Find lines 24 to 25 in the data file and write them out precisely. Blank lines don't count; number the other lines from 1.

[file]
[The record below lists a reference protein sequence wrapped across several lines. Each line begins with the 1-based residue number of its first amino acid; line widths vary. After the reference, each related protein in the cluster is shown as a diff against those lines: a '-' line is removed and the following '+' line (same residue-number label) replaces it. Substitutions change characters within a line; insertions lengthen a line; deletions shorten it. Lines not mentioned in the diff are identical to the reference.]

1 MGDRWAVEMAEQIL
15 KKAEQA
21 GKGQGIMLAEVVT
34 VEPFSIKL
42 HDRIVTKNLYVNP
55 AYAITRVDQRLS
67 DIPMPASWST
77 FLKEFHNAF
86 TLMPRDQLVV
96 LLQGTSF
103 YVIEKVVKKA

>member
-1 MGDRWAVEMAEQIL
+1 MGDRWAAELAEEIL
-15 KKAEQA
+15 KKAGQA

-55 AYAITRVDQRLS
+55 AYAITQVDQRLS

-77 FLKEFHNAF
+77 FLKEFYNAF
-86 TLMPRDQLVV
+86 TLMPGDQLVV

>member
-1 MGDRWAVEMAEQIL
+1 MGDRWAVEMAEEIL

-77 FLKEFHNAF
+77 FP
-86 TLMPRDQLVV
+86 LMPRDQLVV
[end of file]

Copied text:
>member
-1 MGDRWAVEMAEQIL